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I've created a custom event handler for TFS 2012 that fires an event every time a "Work Item" changes. I've followed various examples and found the following code to work on TFS 2012:

public class WorkItemChangedEventHandler : ISubscriber
        public Type[] SubscribedTypes()
             return new[] { typeof(WorkItemChangedEvent) };
          public EventNotificationStatus ProcessEvent(TeamFoundationRequestContext requestContext, NotificationType notificationType, object notificationEventArgs,
                                                      out int statusCode, out string statusMessage, out ExceptionPropertyCollection properties)
             statusCode = 0;
             properties = null;
             statusMessage = String.Empty;
                if( notificationType == NotificationType.Notification && notificationEventArgs is WorkItemChangedEvent )
                   var ev = notificationEventArgs as WorkItemChangedEvent;
                   EventLog.WriteEntry("WorkItemChangedEventHandler", "WorkItem " + ev.WorkItemTitle + " was modified");
             catch( Exception exception )
                //must eat all exceptions or TFS will not load the plugin
             return EventNotificationStatus.ActionPermitted;
          public string Name
             get { return "WorkItemChangedEventHandler"; }
          public SubscriberPriority Priority
             get { return SubscriberPriority.Normal; }

SO, while this code runs fine when installed as a .dll in the /plugins directory in TFS, I still don't get how I can get the results from the Event from within external code.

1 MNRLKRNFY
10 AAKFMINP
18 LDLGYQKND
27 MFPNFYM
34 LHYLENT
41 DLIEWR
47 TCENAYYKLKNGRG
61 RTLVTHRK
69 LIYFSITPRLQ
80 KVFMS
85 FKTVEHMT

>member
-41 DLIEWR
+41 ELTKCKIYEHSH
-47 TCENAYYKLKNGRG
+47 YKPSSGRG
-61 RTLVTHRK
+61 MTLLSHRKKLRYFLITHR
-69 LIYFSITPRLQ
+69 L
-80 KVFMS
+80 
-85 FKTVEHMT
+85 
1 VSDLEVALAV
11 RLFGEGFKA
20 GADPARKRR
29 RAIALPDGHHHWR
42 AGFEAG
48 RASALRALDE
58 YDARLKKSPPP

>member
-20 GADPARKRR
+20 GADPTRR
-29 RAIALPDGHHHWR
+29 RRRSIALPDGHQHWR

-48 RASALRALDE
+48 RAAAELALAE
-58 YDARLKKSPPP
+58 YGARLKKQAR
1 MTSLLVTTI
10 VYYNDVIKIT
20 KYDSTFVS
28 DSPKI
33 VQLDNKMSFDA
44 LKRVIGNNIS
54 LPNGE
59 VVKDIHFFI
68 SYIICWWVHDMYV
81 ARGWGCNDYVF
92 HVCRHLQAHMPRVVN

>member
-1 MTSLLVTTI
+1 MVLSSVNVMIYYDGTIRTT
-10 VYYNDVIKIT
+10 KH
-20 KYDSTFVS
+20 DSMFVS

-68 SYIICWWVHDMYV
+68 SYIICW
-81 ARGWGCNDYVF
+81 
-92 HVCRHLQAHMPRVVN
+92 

I guess there is some kind of Subscription available through the TFS Server API that lets me subscribe to the events running under the TFS context using a custom event handler (subscriber), but I've tried for a week without luck, so now I'm begging for mercy from the SO community.

What I have is a service that that connects to our Help Desk API and reads Bug Tickets, then I convert this into a serialized local List structure to read from later when I want to check if anything has changed. I then use the TFS API to update the corresponding Work Items, so that everything is in sync.

Everything works on this part of the application, but the problem is that I also need the changes made on TFS (by us developers) to be reflected to the Help Desk Bug tracker. So I thought that using a WorkItemChanged() event to do this would spare me the manual coding like I did on the other side.

I need to know what fields on the Work Item changed to update the BugTracker with the new value.

Does anybody have a clue as of how to achieve this? The question really boils down to: How do I subscribe to the events fired by the above written code from a console or service application?

Help is appreciated.


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Use the NotificationEventArgs. –  CaptainAnon Jan 25 '13 at 14:22

1 Answer 1

You sound like you are not looking for Server side events but rather looking for SOAP events where TFS will call a URL and send a SOAP envelope with the data that you want.

You can just create a web service and get TFS to call it whenever an event of a particular type occurs:

However if you are unable to connect from the TFS server to your console application (usually happens with the local app running on your computer rather than on a server) you can create your own message queue that uses a Duplex service.

To do that you would "host" your own web service end point within the event handler code above and have your clients connect to that. I can see many issues with this that you might run into, but if you don't want to poll and you cant get TFS to fire a soap even on your local box then you would have little choice.

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Ok, thanks! I'll try once more on monday. If I can't get it to work, I'll write my own method to compare server values with local values, like I did on the Help Desk side. –  user1712937 Jan 26 '13 at 23:27

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